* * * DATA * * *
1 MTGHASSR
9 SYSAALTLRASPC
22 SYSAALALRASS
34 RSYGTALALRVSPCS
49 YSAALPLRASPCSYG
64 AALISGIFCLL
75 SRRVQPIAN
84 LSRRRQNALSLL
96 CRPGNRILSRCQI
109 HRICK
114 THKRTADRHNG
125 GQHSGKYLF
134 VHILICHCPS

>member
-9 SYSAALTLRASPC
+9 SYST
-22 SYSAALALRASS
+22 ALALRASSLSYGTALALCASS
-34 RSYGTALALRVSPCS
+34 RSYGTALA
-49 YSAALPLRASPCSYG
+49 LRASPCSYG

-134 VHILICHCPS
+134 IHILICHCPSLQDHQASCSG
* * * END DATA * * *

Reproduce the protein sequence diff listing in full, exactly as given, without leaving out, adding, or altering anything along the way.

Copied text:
1 MTGHASSR
9 SYSAALTLRASPC
22 SYSAALALRASS
34 RSYGTALALRVSPCS
49 YSAALPLRASPCSYG
64 AALISGIFCLL
75 SRRVQPIAN
84 LSRRRQNALSLL
96 CRPGNRILSRCQI
109 HRICK
114 THKRTADRHNG
125 GQHSGKYLF
134 VHILICHCPS

>member
-9 SYSAALTLRASPC
+9 SYST
-22 SYSAALALRASS
+22 ALALRASSLSYGTALALCASS
-34 RSYGTALALRVSPCS
+34 RSYGTALA
-49 YSAALPLRASPCSYG
+49 LRASPCSYG

-134 VHILICHCPS
+134 IHILICHCPSLQDHQASCSG